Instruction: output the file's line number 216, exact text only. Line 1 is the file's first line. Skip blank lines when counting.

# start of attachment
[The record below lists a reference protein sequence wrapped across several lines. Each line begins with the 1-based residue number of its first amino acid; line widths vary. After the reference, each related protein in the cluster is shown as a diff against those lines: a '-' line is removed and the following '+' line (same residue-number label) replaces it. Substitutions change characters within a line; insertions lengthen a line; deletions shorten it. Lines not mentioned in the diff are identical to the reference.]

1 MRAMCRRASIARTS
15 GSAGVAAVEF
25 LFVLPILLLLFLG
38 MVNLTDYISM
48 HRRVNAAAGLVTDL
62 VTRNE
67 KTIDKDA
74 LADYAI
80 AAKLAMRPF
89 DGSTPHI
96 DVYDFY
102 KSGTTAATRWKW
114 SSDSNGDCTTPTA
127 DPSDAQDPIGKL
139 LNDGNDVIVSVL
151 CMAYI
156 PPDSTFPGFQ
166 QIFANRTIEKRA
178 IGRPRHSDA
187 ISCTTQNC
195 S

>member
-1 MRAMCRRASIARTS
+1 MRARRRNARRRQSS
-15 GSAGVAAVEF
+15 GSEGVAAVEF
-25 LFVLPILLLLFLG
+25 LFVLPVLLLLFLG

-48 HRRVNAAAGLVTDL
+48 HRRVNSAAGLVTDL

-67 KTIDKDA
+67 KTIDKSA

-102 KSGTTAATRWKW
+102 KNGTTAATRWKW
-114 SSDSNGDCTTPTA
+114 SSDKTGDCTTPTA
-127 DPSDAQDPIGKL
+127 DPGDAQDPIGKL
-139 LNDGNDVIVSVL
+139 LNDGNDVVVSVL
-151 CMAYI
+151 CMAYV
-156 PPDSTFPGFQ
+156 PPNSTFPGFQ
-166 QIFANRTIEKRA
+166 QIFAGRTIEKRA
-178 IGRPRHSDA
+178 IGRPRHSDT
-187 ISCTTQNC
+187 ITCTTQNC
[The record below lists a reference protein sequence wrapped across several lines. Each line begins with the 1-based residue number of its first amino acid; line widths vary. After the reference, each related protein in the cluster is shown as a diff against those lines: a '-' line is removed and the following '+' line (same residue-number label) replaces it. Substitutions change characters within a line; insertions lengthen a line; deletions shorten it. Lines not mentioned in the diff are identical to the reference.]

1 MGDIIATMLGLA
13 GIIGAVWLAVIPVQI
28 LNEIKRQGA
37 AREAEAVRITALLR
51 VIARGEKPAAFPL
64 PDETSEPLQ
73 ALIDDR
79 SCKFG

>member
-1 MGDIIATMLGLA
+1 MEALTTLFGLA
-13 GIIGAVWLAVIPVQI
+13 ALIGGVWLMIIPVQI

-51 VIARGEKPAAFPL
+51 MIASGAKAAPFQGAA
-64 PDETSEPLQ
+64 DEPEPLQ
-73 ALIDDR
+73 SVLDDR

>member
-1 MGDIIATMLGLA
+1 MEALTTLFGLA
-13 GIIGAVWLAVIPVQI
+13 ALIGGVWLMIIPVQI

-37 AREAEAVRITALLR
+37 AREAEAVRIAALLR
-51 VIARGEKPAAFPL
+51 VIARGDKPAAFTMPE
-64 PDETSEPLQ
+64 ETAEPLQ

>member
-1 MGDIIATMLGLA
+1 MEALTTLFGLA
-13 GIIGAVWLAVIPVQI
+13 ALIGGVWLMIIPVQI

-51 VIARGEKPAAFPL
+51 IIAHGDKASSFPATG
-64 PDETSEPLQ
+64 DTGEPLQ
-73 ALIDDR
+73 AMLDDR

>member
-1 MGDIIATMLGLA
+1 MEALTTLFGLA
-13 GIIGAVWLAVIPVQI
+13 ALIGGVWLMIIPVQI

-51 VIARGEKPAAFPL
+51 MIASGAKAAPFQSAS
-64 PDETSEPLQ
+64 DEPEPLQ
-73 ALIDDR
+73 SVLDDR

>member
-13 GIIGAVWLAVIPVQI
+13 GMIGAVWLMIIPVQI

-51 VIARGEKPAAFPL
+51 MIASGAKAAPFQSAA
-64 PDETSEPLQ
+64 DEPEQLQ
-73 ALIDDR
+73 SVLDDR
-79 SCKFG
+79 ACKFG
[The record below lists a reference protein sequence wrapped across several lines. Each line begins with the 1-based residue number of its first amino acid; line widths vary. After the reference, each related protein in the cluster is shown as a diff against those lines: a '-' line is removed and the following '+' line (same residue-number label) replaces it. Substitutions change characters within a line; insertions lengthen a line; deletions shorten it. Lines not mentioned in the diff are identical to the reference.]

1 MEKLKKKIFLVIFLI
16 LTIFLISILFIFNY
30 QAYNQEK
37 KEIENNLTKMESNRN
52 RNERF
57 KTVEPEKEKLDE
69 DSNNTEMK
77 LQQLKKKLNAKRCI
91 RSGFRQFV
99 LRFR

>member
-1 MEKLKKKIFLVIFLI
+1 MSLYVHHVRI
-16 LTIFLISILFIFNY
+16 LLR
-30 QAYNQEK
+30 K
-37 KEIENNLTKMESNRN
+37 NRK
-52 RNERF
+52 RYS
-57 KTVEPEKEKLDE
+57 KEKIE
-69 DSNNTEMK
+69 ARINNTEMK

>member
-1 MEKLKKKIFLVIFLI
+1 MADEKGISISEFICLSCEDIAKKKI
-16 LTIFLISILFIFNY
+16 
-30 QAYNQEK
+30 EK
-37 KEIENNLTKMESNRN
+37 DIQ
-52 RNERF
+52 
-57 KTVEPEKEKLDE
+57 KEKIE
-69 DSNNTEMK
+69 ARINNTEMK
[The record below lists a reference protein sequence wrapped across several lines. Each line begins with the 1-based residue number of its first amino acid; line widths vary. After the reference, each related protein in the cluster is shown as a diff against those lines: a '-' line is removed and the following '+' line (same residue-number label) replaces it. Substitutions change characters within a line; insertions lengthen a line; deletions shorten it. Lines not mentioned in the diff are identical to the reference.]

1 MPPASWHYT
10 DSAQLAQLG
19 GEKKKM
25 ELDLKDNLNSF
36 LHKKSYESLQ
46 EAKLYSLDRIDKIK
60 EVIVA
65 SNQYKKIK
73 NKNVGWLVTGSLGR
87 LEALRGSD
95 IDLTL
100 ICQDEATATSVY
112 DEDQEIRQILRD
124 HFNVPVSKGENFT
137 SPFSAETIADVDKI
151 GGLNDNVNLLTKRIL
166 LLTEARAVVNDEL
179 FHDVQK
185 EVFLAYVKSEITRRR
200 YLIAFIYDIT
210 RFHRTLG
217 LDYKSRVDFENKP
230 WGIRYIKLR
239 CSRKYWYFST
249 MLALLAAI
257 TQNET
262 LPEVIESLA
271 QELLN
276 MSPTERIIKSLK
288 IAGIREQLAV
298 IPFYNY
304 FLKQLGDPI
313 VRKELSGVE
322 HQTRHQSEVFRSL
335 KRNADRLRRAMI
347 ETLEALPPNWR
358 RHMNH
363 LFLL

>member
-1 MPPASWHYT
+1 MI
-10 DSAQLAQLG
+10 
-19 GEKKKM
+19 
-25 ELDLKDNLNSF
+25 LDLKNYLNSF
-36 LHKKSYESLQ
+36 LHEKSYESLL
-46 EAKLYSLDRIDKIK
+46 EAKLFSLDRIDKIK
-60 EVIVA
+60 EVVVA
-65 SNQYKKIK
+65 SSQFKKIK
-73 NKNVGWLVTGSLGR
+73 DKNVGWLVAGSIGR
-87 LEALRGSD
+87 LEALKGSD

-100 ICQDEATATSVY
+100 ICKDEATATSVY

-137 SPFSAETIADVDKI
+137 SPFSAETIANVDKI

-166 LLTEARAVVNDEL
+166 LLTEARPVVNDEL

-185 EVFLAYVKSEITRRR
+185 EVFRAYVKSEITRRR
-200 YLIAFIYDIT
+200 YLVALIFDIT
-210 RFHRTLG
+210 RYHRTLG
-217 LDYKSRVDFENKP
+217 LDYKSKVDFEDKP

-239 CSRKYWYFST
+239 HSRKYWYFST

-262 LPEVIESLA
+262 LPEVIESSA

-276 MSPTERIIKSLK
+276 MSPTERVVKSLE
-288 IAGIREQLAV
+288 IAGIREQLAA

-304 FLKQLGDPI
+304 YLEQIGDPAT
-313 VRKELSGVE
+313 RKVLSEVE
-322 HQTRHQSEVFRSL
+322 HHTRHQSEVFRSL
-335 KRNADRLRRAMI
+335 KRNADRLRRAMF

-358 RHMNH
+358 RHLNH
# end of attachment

+87 LEALKGSD